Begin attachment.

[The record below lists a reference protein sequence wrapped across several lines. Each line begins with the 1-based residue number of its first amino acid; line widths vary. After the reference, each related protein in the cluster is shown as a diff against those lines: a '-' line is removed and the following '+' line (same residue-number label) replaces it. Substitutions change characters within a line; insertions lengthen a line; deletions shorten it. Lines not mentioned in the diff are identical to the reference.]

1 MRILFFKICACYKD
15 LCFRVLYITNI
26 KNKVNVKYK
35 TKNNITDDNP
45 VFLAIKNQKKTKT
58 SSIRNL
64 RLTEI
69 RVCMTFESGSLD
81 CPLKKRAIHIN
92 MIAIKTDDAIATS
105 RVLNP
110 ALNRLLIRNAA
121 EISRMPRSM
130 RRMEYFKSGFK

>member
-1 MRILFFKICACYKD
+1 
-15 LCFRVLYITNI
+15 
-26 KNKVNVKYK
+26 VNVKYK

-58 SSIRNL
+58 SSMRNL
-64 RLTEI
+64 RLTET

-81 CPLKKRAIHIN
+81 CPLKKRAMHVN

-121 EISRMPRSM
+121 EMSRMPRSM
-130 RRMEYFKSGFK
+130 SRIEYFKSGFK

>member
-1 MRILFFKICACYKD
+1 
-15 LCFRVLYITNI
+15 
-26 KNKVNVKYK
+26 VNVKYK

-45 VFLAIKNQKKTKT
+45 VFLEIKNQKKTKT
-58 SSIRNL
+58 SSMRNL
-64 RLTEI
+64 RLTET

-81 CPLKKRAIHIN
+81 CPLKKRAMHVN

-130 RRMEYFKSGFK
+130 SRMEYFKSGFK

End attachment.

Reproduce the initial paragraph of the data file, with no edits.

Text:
[The record below lists a reference protein sequence wrapped across several lines. Each line begins with the 1-based residue number of its first amino acid; line widths vary. After the reference, each related protein in the cluster is shown as a diff against those lines: a '-' line is removed and the following '+' line (same residue-number label) replaces it. Substitutions change characters within a line; insertions lengthen a line; deletions shorten it. Lines not mentioned in the diff are identical to the reference.]